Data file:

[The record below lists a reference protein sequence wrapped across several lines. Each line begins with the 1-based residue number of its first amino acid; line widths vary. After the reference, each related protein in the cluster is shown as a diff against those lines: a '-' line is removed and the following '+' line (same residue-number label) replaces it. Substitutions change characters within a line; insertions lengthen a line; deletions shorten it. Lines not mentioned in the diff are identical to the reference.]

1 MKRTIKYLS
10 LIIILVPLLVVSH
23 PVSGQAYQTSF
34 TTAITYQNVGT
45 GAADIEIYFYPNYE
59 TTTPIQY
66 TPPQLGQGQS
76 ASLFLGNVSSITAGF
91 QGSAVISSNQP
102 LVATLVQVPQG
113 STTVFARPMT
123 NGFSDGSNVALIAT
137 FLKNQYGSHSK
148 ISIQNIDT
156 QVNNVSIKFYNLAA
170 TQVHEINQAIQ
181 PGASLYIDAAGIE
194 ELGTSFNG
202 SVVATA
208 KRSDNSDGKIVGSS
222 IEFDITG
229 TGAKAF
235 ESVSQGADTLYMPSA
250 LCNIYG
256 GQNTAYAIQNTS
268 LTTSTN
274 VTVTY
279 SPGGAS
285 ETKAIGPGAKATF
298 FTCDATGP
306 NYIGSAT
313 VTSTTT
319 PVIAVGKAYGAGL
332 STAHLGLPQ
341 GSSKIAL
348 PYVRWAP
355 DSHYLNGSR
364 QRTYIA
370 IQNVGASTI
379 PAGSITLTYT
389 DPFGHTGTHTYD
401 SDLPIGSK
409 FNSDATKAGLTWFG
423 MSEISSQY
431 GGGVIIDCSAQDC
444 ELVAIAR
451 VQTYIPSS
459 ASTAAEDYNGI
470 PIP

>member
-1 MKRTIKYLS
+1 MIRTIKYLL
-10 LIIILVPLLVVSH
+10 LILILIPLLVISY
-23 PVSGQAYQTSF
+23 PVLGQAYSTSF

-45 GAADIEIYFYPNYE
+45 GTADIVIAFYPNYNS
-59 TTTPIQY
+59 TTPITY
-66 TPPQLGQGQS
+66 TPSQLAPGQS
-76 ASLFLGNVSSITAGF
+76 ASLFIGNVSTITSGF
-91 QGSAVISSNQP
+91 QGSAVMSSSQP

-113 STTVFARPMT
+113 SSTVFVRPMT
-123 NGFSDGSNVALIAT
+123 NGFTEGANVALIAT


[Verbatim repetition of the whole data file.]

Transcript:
[The record below lists a reference protein sequence wrapped across several lines. Each line begins with the 1-based residue number of its first amino acid; line widths vary. After the reference, each related protein in the cluster is shown as a diff against those lines: a '-' line is removed and the following '+' line (same residue-number label) replaces it. Substitutions change characters within a line; insertions lengthen a line; deletions shorten it. Lines not mentioned in the diff are identical to the reference.]

1 MKRTIKYLS
10 LIIILVPLLVVSH
23 PVSGQAYQTSF
34 TTAITYQNVGT
45 GAADIEIYFYPNYE
59 TTTPIQY
66 TPPQLGQGQS
76 ASLFLGNVSSITAGF
91 QGSAVISSNQP
102 LVATLVQVPQG
113 STTVFARPMT
123 NGFSDGSNVALIAT
137 FLKNQYGSHSK
148 ISIQNIDT
156 QVNNVSIKFYNLAA
170 TQVHEINQAIQ
181 PGASLYIDAAGIE
194 ELGTSFNG
202 SVVATA
208 KRSDNSDGKIVGSS
222 IEFDITG
229 TGAKAF
235 ESVSQGADTLYMPSA
250 LCNIYG
256 GQNTAYAIQNTS
268 LTTSTN
274 VTVTY
279 SPGGAS
285 ETKAIGPGAKATF
298 FTCDATGP
306 NYIGSAT
313 VTSTTT
319 PVIAVGKAYGAGL
332 STAHLGLPQ
341 GSSKIAL
348 PYVRWAP
355 DSHYLNGSR
364 QRTYIA
370 IQNVGASTI
379 PAGSITLTYT
389 DPFGHTGTHTYD
401 SDLPIGSK
409 FNSDATKAGLTWFG
423 MSEISSQY
431 GGGVIIDCSAQDC
444 ELVAIAR
451 VQTYIPSS
459 ASTAAEDYNGI
470 PIP

>member
-1 MKRTIKYLS
+1 MIRTIKYLL
-10 LIIILVPLLVVSH
+10 LILILIPLLVISY
-23 PVSGQAYQTSF
+23 PVLGQAYSTSF

-45 GAADIEIYFYPNYE
+45 GTADIVIAFYPNYNS
-59 TTTPIQY
+59 TTPITY
-66 TPPQLGQGQS
+66 TPSQLAPGQS
-76 ASLFLGNVSSITAGF
+76 ASLFIGNVSTITSGF
-91 QGSAVISSNQP
+91 QGSAVMSSSQP

-113 STTVFARPMT
+113 SSTVFVRPMT
-123 NGFSDGSNVALIAT
+123 NGFTEGANVALIAT